Spot zoning in the 1st Ward Milwaukee Ave. Historic District: Approved by Moreno over WPC objections

Date: 
08/22/2015
Papajin

In the Milwaukee Avenue Historic Landmark District, a request for a spot zoning upgrade for 1551 N. Milwaukee Ave. was given by 1st Ward Alderman Proco "Joe" Moreno over strong objections from the Wicker Park Committee (WPC), the residential community group. 

Mr. Wang, owner of the property and Papajin Restaurant, along with his team proposed an up-zoning from B3-2 to B3-3, at an Apr. 24 meeting with WPC's Preservation and Development Committee (P&D). The intent was to replace the existing single story building with a 4-story structure with commercial on the first floor and residential above. 

The differences between the -2 and -3 are FAR (floor area ratio to lot), height and density. 

In -2 district they require 1000 square feet of lot for each dwelling unit, with a 2,972.5 square foot lot, they would be allowed two and a half units. "They were short of meeting their MLA (number of units) by about 1%," explained Paul Dickman, a member of P&D.

"With just a little paperwork they could have a MLA variation to be able to achieve three units without a zoning bump. Under a variation they can get up to a 10% reduction in required lot area. They are under code for height in -2, which is 47 feet, 50 feet for -3.

"What the zoning change gets them is is more floor area for larger units and thus higher rents,” he concluded.

P&D unanimously voted against the zoning upgrade at the April meeting. 

The applicant returned to P&D on May 19, with the builder. Presenting design changes, they explained their usage and once again requested a recommendation for an up-zone. As a result of the presentation, P&D made two motions.

The first motion was to reject the up-zoning for lack of a compelling reason in an historic landmark district where B3-2 zoning exists on both sides of the block. It was pointed out to them that they could have their expanded use with three dwelling units under the existing zoning, if they did paperwork with the zoning board. 

As has been experienced in the neighborhood, an up-zone will be used as precedent for further up-zoning requests. In fact, the developer of the Papajin location used another spot up-zoning several blocks away to argue that precedent had been set. The committee's vote was unanimous rejection of the request.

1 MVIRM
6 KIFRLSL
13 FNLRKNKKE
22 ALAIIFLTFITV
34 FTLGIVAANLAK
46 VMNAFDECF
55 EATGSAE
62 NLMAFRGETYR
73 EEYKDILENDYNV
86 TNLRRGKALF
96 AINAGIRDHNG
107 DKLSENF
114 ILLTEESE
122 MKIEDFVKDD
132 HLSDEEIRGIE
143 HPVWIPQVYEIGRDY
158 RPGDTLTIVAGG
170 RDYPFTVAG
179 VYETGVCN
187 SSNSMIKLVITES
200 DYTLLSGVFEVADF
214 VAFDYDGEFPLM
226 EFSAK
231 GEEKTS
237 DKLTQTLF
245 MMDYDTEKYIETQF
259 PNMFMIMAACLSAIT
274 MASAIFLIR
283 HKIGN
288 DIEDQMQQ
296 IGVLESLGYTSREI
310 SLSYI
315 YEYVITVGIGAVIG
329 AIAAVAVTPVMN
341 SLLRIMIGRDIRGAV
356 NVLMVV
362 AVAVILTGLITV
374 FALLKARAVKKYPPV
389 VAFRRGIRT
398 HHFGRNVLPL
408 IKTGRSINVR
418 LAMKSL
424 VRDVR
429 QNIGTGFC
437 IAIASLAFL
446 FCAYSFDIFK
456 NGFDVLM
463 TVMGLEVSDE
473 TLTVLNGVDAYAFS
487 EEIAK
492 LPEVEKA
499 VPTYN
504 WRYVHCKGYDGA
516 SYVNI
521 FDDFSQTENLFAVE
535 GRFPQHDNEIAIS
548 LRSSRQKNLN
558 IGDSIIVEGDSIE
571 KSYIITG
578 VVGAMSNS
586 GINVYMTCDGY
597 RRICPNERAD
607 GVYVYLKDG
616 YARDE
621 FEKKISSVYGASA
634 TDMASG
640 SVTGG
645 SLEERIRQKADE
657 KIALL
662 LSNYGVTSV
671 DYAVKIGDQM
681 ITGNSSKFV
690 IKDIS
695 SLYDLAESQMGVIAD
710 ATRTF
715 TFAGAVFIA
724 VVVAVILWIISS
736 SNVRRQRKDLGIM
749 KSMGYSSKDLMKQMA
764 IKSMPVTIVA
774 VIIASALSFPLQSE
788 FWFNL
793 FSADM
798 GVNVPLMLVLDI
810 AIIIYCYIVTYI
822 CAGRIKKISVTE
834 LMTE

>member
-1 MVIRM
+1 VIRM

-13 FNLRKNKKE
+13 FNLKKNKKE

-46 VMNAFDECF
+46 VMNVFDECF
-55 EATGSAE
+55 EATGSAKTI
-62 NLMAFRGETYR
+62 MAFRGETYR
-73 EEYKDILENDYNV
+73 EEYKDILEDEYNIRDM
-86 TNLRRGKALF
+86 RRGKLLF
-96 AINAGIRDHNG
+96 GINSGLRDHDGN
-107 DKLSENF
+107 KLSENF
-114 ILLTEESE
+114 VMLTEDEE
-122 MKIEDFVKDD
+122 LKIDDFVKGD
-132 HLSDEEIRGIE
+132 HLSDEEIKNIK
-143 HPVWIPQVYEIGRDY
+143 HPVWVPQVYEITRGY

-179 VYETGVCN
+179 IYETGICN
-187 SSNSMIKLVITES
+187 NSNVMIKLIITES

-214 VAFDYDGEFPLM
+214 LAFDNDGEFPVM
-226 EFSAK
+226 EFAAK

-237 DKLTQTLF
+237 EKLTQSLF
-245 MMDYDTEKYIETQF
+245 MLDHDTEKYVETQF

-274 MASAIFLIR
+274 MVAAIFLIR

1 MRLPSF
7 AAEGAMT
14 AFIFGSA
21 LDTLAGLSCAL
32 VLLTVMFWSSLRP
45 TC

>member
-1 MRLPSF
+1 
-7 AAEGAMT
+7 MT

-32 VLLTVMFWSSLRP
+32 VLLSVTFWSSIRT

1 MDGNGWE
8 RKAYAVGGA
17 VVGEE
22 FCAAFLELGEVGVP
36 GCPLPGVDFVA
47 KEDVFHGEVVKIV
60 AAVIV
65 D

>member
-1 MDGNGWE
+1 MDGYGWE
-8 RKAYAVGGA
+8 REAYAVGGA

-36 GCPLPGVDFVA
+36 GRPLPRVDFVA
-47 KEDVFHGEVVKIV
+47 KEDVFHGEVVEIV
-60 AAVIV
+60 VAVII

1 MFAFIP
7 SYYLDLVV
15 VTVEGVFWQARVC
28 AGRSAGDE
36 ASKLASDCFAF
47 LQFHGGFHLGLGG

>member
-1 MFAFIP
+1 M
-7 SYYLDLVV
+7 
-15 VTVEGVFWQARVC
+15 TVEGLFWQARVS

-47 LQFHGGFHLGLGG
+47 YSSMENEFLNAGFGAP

In favor of the project, the second motion supported the proposed materials and massing along the front elevation as consistent with materials and massing of the landmark district. Addressing the northwest elevation, they recommended face brick or jumbo brick be used because of streetscape visibility. That motion passed unanimously in favor. 

In a meeting with the Alderman on July 22, P&D Committee members explained that they were for the project but not the zoning upgrade. The discussion about the ramifications of precedence and the concern over the changing TOD [Transit Oriented Development] Ordinance

As Edward Tamminga, P&D Chair, points out, “The expansion of the TOD ordinance makes careful evaluation of any B3-3 up-zoning request especially important.”  

Based on the current proposed expansion, property in play can be up to 1,320 feet from a transit station or 2,640 feet on a Pedestrian-designated street. Many structures will be in the path for developers to teardown existing structures and replace them with large scale projects in Wicker Park and any neighborhood near hard rail hubs. 

Alderman's decision
Moreno said that he had to think it over. On Aug. 5, Raymond Valadez, Chief of Staff to the Alderman, wrote an email notifying P&D that Moreno "supported the zoning change to B3-3 at the last Zoning Committee meeting and the matter passed the full City Council at its last meeting on July 29th. 

"He decided to support Mr. Wang's zoning development proposal, which he believed was more than reasonable and comparable in size and scope to other newer developments on Milwaukee Avenue. Moreover, Alderman Moreno was inclined to work with a longstanding business owner in his efforts to develop the property and re-open his restaurant in a newer commercial space."

According to Teddy Varndell, Wicker Park Committee Board member and long-time P&D Committee member, “This is essentially a favor for a long-time Wicker Park business owner that allows him to build a larger building and put more money in his pocket. Although I like Mr. Wang and his restaurant, this spot-zoning represents a potentially dangerous precedent for Wicker Park.”

Photo source: City Data

 

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Comments

Very sad for Wicker

Very sad for Wicker Park. This smells corruption.

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